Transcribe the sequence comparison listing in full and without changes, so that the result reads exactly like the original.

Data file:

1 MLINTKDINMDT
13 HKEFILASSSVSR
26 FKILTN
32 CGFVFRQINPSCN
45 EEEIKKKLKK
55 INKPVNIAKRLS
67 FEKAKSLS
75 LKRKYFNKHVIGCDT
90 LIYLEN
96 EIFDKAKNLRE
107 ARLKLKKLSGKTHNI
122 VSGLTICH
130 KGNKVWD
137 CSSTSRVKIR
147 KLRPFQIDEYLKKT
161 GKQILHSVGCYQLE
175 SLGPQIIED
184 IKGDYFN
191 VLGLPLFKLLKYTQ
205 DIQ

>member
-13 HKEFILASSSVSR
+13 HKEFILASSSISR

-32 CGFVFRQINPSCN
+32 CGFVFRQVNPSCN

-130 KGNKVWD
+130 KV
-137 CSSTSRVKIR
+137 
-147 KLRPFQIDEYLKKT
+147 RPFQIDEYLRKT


1 MLINTKDINMDT
13 HKEFILASSSVSR
26 FKILTN
32 CGFVFRQINPSCN
45 EEEIKKKLKK
55 INKPVNIAKRLS
67 FEKAKSLS
75 LKRKYFNKHVIGCDT
90 LIYLEN
96 EIFDKAKNLRE
107 ARLKLKKLSGKTHNI
122 VSGLTICH
130 KGNKVWD
137 CSSTSRVKIR
147 KLRPFQIDEYLKKT
161 GKQILHSVGCYQLE
175 SLGPQIIED
184 IKGDYFN
191 VLGLPLFKLLKYTQ
205 DIQ

>member
-13 HKEFILASSSVSR
+13 HKEFILASSSISR

-32 CGFVFRQINPSCN
+32 CGFVFRQVNPSCN

-130 KGNKVWD
+130 KV
-137 CSSTSRVKIR
+137 
-147 KLRPFQIDEYLKKT
+147 RPFQIDEYLRKT